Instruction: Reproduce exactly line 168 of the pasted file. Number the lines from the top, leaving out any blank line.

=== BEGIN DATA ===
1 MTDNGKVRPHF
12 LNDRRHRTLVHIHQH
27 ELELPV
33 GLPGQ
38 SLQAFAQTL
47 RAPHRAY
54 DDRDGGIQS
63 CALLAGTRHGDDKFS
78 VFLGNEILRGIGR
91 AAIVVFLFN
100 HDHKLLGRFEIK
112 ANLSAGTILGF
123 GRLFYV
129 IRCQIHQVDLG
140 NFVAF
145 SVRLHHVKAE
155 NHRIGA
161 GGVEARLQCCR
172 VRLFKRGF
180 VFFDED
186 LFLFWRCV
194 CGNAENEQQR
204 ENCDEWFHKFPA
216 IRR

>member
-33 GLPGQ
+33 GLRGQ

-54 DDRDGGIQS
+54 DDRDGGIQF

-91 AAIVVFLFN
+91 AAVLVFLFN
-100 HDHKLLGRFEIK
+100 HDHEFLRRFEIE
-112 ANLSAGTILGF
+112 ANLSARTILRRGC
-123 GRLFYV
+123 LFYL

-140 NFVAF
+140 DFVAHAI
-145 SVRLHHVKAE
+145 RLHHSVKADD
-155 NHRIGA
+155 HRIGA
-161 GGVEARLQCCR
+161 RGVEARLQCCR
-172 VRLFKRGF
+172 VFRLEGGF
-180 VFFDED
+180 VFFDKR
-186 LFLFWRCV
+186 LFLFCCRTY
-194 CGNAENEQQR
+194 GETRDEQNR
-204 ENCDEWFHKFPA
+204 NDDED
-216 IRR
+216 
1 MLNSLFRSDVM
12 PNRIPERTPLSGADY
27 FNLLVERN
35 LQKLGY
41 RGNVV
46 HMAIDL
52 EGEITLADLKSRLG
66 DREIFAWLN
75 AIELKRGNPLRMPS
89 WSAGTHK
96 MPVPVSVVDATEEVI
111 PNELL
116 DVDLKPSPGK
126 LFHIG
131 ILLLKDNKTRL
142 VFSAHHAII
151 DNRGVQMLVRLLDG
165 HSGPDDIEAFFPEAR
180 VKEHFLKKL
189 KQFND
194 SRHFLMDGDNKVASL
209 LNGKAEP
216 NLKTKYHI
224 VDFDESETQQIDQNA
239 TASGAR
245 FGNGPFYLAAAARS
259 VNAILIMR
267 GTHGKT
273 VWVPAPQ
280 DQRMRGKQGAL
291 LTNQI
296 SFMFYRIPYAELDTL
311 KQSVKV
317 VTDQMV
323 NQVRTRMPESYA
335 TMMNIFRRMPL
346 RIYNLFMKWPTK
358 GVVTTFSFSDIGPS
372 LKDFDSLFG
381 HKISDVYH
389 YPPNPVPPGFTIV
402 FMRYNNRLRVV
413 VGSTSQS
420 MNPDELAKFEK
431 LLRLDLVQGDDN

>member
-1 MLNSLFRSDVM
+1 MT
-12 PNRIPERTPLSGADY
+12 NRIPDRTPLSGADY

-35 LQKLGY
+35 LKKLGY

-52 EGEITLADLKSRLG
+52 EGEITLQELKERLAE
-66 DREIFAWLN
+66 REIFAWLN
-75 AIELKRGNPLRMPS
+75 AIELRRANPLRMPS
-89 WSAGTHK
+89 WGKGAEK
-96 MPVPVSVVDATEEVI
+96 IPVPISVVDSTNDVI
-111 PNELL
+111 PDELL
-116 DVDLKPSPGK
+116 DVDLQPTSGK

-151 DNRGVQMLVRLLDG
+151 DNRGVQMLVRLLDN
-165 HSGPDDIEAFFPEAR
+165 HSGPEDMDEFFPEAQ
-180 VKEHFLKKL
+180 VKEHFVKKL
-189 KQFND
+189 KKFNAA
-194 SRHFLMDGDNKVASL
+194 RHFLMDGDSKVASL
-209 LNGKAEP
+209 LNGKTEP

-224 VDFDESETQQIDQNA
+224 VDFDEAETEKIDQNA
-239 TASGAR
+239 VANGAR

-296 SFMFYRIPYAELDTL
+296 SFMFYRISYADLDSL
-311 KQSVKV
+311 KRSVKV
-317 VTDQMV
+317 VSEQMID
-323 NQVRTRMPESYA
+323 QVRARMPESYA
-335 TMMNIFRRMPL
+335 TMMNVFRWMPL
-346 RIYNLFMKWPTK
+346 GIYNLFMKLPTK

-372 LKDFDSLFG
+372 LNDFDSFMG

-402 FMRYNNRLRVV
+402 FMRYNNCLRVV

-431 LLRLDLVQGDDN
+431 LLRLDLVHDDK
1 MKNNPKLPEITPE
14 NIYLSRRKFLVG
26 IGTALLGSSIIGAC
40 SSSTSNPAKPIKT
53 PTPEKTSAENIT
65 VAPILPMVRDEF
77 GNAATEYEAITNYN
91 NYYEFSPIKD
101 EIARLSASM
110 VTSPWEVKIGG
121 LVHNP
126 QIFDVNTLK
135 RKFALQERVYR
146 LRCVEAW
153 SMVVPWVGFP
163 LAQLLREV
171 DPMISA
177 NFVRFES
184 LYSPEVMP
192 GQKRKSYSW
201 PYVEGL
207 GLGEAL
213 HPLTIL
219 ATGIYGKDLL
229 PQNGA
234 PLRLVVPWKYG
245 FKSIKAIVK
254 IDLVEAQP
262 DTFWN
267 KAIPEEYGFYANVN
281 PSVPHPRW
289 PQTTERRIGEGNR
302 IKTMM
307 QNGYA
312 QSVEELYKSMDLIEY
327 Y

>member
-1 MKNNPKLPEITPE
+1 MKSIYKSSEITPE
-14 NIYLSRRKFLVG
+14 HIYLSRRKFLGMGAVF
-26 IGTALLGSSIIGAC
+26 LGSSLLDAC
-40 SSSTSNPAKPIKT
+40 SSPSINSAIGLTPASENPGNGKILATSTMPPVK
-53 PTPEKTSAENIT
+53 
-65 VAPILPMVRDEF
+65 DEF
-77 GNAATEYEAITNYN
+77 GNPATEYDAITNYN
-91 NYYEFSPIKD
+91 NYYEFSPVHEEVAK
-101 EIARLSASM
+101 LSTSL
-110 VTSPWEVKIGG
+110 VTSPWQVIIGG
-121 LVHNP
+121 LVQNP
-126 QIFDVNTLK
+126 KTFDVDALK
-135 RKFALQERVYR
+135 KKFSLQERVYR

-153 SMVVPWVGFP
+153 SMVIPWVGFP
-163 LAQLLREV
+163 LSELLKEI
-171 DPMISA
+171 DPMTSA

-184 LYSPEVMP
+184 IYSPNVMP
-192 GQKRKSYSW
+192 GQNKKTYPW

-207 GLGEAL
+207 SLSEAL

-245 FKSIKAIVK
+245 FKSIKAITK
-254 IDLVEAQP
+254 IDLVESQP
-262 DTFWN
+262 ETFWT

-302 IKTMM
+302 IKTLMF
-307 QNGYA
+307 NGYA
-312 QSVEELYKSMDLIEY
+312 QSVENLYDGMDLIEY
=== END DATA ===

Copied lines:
121 LVHNP